Part 1: Peru

It’s been a few weeks but I’m back! I’ve been adventuring around Peru and Argentina for the past two weeks. I’ll be spending the next week or so writing about my trip, including my trip to Machu Picchu, food, and trip to a horse ranch in Argentina.

We started our adventure in Cusco, Peru. It’s the legendary capital of the Incans and the natural starting place to get to Machu Picchu. We spent our time in the old section of the city. It’s a beautiful stone city with incredible woodcarvings. The city has many hidden surprises: tiny wooden balconies, Incan walls, and more.

Wooden Balcony, Cusco, Peru
Wooden Balcony, Cusco, Peru

The Plaza de Armas is the center square and it’s beautiful. There are at least two churches on the square including the Cathedral. In the middle of the square, there is a magnificent fountain with an Incan king in the center of it. In the square, you can see the mountains that surround the city.

Incan Statue, Cusco, Peru
Incan Statue, Cusco, Peru

We first ventured into the Cathedral where a tour was part of the price of admission. Sadly, photographers were not permitted so I can’t show you the wonders inside. We were told that all the churches were built on holy sites and palaces of the Incans. It’s a show of power but also an interesting acknowledge about places of power and spirituality. Some churches are built with Incan stones.


The Cathedral is joined by three churches: Church of the Holy Family, the Cathedral itself, and Church of Triumph. The buildings lead into one another. Church of Holy Family is the start. Inside, there are magnificent altarpieces covered in mirrors and/or gold. The mirrors are really impressive; they are something I’ve never seen before in altarpieces. The mirrors are set up so you really can’t see yourself. Allegedly, if you can’t see yourself, it’s because you need to go to church more often. Clever.

The Cathedral is covered in incredible altarpieces and paintings. The tour guide talked a lot about how the paintings came from Europe as sketches. Local artists would fill them in. However, the local artists would change them to reflect their own experiences. Angel wings would look more like parrot wings and camels really looked a bit more like llamas. The most magnificent example is the Last Supper with Guinea Pig. Guinea Pig is a delicacy there and it is eaten at special occasions like Christmas and Easter. So it makes sense that there would be a painting of Last Supper with the guinea pig as the main dish. It’s really amazing.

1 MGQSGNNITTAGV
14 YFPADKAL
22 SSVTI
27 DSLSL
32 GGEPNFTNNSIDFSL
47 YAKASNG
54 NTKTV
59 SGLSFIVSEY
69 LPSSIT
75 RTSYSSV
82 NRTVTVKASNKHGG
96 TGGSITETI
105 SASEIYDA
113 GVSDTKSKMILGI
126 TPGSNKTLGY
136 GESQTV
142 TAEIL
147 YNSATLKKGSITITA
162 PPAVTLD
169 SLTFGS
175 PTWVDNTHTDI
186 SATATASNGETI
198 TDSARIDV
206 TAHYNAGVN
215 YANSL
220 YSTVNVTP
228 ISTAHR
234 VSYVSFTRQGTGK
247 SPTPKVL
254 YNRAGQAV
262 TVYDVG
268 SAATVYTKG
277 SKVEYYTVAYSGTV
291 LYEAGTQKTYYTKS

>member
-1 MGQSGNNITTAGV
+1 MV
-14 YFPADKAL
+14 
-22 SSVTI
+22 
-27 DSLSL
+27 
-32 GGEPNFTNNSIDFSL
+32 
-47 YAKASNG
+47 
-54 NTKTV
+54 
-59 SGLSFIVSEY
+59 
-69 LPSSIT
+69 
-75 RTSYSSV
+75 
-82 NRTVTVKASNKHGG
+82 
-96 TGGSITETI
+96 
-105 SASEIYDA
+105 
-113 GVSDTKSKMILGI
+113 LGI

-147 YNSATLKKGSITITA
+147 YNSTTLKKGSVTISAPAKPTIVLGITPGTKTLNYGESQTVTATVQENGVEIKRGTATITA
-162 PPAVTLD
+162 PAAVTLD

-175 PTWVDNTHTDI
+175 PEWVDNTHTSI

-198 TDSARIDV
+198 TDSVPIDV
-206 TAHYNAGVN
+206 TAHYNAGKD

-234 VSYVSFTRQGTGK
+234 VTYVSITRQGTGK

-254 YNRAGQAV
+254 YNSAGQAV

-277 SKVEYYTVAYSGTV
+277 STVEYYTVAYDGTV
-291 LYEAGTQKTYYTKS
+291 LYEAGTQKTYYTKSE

Like Holy Family, the altarpieces are truly magnificent. Many are in gold leaf but the center one is made of silver. There is also a beautiful leather sculpture of Jesus called “Lord of the Earthquakes.” The statue was brought out during earthquakes to stop them.

The final building is Triumph named for the Triumph over the Incans. In its catacomb, there is half of the ashes of the famous Incan historian Garcilaso de la Vega. He was the son of a Spanish conquistador and Incan noblewoman who wrote down the stories about the Incans told by his Incan grandmother. Much of what we know is the result of his work. He ended up going to Spain and died there. Half his remains are there while the other are in Cusco.

We also went to another church on the Plaza de las Armas called La Compañia de Jesus. There was some dispute when it was constructed because people feared it would surpass the cathedral. It took has incredibly intricate altarpieces covered in gold leaf. There were several interesting paintings. One showed the marriage of an Incan noblewoman with a Spaniard. Another painting is of St. Ignatius stepping on Protestant reformers like Calvin, Luther, and Wycliffe. Very interesting. There is also a wonderful view from the second floor of the square.

La Compañia de Jesus, Cusco, Peru
La Compañia de Jesus, Cusco, Peru

It was a great first day!

I do have to briefly mention that altitude sickness is an issue. Cusco is about 11,200 feet above sea level. It was a problem for all of us. For much of my time there, I had headaches and was abnormally short of breath. At one point, we hired a car to look at Incan ruins outside of the city and ended up going up to 13,000 feet. That’s when the headache grew, my ears began to ache, and the pressure mounted in my face. And then I lost my breath sitting in a car. Scary stuff. We had to turn around and reduce the altitude. It got better but the headache was really a constant. So do take caution to listen to your body in Cusco. There are pills (which I didn’t take), some hotels have oxygen but you have to be careful with that.

It was totally worth the headaches to be there.

That’s all for now.

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